Date of Award
Doctor of Philosophy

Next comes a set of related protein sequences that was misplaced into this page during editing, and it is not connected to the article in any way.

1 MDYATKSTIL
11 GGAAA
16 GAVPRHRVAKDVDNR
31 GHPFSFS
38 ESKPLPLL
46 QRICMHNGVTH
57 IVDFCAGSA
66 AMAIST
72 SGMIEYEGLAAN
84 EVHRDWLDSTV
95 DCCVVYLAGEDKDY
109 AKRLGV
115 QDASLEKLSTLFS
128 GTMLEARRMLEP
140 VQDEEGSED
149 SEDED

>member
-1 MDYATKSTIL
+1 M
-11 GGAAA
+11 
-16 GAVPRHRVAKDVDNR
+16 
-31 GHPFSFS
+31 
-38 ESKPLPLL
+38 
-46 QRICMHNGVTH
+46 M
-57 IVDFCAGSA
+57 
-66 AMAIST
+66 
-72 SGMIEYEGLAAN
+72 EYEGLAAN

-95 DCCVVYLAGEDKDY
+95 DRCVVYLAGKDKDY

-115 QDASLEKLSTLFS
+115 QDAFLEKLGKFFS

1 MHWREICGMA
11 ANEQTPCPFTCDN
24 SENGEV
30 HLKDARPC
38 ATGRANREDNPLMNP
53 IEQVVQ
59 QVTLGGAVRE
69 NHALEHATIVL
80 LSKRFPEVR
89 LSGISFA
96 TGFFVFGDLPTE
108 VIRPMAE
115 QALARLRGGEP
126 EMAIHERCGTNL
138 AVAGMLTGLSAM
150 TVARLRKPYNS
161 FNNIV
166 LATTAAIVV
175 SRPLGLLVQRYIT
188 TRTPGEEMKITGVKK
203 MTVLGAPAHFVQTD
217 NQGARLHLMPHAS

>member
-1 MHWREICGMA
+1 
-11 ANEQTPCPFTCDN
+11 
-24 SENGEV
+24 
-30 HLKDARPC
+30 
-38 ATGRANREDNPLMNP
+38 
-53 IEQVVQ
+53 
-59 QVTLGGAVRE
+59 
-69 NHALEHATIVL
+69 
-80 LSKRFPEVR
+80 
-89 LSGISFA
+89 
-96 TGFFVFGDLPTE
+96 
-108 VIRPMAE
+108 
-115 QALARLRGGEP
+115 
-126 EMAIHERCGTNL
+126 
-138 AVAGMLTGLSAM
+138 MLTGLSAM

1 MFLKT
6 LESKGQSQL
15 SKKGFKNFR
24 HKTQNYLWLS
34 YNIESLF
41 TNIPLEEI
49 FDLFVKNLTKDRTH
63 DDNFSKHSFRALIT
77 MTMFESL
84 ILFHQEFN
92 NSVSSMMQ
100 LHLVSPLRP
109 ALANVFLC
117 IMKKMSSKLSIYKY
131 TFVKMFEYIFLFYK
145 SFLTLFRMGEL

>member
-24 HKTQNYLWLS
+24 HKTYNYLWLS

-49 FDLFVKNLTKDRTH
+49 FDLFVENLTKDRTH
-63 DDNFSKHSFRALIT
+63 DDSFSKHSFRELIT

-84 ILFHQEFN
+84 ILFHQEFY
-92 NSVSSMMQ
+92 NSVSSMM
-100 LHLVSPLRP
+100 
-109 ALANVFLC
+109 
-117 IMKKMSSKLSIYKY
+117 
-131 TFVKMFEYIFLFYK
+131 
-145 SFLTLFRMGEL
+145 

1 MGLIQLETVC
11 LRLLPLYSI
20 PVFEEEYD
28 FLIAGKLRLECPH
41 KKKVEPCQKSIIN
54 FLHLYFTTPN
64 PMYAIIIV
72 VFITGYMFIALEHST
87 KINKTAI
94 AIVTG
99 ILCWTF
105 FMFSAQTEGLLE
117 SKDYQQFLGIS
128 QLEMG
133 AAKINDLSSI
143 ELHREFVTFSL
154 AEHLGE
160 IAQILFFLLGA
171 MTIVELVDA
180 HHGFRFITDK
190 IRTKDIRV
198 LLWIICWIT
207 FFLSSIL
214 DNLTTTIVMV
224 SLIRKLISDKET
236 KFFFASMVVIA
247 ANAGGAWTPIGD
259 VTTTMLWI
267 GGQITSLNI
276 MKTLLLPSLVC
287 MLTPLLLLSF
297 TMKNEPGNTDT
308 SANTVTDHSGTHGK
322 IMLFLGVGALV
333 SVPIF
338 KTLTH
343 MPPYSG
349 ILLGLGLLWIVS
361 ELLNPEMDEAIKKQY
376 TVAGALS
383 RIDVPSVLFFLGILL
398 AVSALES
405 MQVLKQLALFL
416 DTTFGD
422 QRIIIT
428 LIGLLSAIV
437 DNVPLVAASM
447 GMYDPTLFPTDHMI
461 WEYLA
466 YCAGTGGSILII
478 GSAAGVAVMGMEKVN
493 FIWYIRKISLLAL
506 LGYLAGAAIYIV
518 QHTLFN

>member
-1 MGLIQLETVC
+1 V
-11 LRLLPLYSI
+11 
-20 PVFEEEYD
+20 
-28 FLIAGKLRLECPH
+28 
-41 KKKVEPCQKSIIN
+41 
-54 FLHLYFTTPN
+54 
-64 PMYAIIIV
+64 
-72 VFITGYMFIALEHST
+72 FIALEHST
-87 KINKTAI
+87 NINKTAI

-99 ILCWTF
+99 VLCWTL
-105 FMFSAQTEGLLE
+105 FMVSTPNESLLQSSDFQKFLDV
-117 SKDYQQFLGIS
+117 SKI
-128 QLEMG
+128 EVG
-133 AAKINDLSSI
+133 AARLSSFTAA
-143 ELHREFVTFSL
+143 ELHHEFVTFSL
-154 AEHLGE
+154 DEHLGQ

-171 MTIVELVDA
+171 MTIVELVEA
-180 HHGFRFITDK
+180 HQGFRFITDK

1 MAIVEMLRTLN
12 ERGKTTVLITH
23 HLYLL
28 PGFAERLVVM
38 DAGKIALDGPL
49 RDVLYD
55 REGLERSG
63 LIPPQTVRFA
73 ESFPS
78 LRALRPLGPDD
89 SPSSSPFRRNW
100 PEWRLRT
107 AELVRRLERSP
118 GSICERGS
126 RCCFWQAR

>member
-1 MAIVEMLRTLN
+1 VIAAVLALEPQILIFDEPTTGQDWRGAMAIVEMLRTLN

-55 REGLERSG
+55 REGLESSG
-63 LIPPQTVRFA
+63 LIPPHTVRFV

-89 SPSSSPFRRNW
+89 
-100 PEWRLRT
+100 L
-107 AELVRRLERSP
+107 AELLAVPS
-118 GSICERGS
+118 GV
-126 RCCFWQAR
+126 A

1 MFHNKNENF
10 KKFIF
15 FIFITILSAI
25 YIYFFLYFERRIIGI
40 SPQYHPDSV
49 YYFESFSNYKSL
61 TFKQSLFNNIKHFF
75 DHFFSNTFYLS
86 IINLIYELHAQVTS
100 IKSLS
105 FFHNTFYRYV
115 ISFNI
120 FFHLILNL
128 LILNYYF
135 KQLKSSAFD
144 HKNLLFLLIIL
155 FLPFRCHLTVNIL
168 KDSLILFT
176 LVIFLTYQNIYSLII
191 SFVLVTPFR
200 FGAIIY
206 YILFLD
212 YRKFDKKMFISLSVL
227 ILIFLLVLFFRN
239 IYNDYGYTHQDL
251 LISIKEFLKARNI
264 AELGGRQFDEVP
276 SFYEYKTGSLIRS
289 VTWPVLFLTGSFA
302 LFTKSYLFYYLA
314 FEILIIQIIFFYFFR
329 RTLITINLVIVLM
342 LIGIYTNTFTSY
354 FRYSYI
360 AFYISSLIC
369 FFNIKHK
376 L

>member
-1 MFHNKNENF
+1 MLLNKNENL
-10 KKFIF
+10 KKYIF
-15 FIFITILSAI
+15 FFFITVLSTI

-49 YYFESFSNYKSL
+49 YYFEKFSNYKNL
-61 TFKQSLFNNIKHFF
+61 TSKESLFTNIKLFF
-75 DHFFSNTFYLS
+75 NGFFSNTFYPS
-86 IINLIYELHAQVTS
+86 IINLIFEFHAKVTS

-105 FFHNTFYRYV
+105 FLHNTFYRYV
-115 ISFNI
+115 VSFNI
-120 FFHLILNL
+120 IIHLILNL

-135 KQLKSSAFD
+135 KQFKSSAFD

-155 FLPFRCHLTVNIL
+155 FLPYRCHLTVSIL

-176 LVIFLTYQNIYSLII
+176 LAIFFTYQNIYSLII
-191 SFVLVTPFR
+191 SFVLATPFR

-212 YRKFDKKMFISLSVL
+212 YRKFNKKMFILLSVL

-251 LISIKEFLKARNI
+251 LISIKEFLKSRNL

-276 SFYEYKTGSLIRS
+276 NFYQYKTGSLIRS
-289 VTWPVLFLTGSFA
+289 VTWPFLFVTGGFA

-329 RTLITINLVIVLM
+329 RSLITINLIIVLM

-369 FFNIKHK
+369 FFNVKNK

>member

This dissertation argues for a relational ethic of listening that emphasizes the pedagogical role of the listener as a student in dialogically hearing, producing, and responding to the other. This ethic of listening works to hear possibilities amongst differences, and to ethically account for and learn from the cultural, historical, and embodied differences of the other as they are produced relationally amongst macro-structures and micro-practices. In order to develop this ethic of listening, I pay specific attention to my solo autobiographical performance, Miles away from "The Cool," in which I present my autobiographical and musical reading of the autobiography of trumpet player Miles Davis, Miles. This performance and my research regarding the music, life story, and cultural significance of Davis functions as an example for my development of a listening centered approach to pedagogy. Listening to jazz and the music of Davis provides an approach to hearing possibilities as they are enabled and constrained by larger macro-structures and specific micro-practices. I argue this approach to listening can be extended to research regarding autobiography and geographic location. Listening to autobiography and location can enable a critical and ethical understanding of the ways history, context, and power play on bodies in jazz, autobiography, location and autobiographical performance. After explaining this relational ethic of listening in terms of autobiography and jazz, I make the case for listening as a performative act in which as listeners we are always students to the other. Performative listening is a critical communicative act that works to ethically and pedagogically hear and learn from the other. Performative listening emerges from a relational ethic of listening, and it is a productive pleasure that works to hear possibilities in and amongst differences.
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